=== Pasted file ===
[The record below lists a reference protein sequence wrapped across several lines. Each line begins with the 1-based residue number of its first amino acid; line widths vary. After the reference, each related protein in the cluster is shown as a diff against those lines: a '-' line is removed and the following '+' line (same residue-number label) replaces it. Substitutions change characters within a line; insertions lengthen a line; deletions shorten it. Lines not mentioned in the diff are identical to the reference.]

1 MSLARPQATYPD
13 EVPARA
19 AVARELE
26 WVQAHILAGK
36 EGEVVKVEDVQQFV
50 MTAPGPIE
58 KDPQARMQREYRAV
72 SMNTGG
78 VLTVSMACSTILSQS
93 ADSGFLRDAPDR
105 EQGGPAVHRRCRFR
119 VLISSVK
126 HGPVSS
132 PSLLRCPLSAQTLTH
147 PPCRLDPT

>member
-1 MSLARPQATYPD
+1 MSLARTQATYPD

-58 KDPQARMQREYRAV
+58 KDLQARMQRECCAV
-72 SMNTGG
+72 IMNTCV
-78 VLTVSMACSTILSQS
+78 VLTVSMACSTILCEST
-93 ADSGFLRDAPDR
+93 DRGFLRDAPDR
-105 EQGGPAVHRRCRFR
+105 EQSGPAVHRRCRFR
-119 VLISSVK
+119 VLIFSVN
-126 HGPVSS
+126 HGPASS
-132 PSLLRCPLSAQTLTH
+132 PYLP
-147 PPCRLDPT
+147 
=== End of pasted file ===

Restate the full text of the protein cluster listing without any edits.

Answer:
[The record below lists a reference protein sequence wrapped across several lines. Each line begins with the 1-based residue number of its first amino acid; line widths vary. After the reference, each related protein in the cluster is shown as a diff against those lines: a '-' line is removed and the following '+' line (same residue-number label) replaces it. Substitutions change characters within a line; insertions lengthen a line; deletions shorten it. Lines not mentioned in the diff are identical to the reference.]

1 MSLARPQATYPD
13 EVPARA
19 AVARELE
26 WVQAHILAGK
36 EGEVVKVEDVQQFV
50 MTAPGPIE
58 KDPQARMQREYRAV
72 SMNTGG
78 VLTVSMACSTILSQS
93 ADSGFLRDAPDR
105 EQGGPAVHRRCRFR
119 VLISSVK
126 HGPVSS
132 PSLLRCPLSAQTLTH
147 PPCRLDPT

>member
-1 MSLARPQATYPD
+1 MSLARTQATYPD

-58 KDPQARMQREYRAV
+58 KDLQARMQRECCAV
-72 SMNTGG
+72 IMNTCV
-78 VLTVSMACSTILSQS
+78 VLTVSMACSTILCEST
-93 ADSGFLRDAPDR
+93 DRGFLRDAPDR
-105 EQGGPAVHRRCRFR
+105 EQSGPAVHRRCRFR
-119 VLISSVK
+119 VLIFSVN
-126 HGPVSS
+126 HGPASS
-132 PSLLRCPLSAQTLTH
+132 PYLP
-147 PPCRLDPT
+147 